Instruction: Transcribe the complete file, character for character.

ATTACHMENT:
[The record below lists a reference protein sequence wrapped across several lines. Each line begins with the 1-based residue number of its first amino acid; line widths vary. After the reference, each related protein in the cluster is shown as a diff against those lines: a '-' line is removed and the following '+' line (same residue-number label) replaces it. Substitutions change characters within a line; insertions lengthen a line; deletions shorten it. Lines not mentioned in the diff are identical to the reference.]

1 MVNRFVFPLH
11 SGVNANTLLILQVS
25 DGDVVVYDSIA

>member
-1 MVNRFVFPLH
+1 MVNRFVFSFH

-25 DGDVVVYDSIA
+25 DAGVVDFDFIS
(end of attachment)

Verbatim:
[The record below lists a reference protein sequence wrapped across several lines. Each line begins with the 1-based residue number of its first amino acid; line widths vary. After the reference, each related protein in the cluster is shown as a diff against those lines: a '-' line is removed and the following '+' line (same residue-number label) replaces it. Substitutions change characters within a line; insertions lengthen a line; deletions shorten it. Lines not mentioned in the diff are identical to the reference.]

1 MVNRFVFPLH
11 SGVNANTLLILQVS
25 DGDVVVYDSIA

>member
-1 MVNRFVFPLH
+1 MVNRFVFSFH

-25 DGDVVVYDSIA
+25 DAGVVDFDFIS